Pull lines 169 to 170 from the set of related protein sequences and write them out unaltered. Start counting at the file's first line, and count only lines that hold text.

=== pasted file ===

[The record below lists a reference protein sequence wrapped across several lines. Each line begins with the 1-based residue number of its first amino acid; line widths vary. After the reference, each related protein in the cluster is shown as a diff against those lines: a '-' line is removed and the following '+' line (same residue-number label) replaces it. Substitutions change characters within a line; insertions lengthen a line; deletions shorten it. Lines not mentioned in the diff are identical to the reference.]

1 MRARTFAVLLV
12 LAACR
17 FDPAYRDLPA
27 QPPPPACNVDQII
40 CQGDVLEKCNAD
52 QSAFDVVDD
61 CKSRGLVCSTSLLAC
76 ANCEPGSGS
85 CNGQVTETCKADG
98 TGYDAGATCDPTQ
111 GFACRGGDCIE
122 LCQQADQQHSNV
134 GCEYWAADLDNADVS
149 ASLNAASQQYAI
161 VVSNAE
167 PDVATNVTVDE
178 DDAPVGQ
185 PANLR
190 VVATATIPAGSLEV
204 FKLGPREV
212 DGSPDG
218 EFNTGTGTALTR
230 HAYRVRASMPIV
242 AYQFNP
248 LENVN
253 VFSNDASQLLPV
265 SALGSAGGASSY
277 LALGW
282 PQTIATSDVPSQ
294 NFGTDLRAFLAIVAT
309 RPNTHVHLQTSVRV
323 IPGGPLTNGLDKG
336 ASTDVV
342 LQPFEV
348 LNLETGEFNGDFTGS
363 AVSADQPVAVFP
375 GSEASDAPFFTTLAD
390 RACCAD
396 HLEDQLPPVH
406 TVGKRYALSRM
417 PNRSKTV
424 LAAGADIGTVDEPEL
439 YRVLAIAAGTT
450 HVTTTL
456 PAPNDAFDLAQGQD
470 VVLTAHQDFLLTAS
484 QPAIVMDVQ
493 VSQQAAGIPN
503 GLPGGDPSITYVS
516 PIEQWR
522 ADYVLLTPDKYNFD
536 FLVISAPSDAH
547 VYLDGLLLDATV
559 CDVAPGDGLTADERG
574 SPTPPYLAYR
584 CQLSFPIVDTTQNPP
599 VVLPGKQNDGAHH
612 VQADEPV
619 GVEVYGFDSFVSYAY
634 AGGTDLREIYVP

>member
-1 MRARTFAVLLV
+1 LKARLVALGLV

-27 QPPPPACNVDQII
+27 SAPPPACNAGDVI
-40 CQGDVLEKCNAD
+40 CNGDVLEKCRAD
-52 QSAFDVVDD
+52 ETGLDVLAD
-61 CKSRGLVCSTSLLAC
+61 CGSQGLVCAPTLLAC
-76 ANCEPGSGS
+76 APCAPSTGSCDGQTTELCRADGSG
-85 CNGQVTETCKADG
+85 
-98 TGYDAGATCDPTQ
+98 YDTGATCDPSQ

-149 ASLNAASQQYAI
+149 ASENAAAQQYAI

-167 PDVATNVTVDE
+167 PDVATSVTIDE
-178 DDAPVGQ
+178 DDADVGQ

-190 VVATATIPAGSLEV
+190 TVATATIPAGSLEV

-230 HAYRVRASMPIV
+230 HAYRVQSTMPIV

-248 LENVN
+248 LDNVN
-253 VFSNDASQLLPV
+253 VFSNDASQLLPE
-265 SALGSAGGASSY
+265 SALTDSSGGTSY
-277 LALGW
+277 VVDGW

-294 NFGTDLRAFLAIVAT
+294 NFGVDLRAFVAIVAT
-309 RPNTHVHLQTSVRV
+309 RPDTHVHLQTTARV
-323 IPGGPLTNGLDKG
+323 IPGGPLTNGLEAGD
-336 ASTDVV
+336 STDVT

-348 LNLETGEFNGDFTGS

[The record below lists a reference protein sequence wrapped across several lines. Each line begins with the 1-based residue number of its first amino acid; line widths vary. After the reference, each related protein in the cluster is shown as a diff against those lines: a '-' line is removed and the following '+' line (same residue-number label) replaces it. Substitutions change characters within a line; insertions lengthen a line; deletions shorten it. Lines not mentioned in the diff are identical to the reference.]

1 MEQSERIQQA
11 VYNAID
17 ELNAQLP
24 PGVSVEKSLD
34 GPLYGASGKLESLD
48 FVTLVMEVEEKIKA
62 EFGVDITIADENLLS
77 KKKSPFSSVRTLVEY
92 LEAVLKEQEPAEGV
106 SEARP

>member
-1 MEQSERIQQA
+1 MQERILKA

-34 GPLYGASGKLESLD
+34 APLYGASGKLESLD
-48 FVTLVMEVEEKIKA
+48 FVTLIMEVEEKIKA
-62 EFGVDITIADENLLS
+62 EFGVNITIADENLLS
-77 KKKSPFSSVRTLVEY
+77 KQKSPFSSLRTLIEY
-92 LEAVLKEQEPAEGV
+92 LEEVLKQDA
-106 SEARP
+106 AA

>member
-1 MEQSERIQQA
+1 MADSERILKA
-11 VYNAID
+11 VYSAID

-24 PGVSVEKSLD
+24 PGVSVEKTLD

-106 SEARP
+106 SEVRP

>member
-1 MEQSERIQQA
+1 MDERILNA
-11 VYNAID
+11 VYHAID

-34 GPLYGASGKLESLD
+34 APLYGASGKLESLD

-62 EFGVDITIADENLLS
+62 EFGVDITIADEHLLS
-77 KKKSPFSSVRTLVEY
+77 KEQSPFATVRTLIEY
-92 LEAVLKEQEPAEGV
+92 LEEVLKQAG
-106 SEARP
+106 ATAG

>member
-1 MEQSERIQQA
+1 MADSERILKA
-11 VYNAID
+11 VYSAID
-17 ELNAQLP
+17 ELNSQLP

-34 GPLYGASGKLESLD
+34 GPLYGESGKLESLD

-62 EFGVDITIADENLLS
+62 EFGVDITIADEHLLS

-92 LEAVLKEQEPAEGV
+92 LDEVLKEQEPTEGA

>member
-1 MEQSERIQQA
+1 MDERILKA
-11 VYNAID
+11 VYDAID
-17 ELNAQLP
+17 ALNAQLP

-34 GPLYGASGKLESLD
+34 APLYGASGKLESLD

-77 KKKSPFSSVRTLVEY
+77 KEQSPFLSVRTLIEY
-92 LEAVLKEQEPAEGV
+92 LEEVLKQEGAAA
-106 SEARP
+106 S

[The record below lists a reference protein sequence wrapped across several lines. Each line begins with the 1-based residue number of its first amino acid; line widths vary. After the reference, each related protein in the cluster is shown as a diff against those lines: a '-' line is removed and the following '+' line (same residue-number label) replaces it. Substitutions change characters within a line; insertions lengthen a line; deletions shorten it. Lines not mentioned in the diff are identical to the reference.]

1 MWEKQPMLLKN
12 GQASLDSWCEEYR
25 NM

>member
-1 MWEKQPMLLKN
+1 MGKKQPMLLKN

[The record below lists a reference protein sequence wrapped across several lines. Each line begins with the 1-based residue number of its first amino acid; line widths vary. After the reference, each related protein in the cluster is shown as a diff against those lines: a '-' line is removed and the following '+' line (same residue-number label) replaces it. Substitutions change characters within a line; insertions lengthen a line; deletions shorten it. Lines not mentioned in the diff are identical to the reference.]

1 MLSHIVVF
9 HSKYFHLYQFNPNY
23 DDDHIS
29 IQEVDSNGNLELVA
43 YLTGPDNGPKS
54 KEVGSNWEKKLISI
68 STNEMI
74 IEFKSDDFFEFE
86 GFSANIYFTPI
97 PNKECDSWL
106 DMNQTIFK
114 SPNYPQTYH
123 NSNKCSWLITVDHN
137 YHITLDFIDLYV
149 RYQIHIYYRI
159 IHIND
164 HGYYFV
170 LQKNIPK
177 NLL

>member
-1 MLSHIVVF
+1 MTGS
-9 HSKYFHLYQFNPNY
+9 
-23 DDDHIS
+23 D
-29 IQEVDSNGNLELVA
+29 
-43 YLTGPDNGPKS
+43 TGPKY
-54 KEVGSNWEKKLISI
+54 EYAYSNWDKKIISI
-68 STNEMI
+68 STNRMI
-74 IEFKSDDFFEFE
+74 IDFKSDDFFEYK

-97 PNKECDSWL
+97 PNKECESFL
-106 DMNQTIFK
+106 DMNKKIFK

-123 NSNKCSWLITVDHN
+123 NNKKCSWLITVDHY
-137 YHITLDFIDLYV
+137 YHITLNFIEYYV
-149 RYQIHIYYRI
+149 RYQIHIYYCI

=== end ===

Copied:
>member
-1 MEQSERIQQA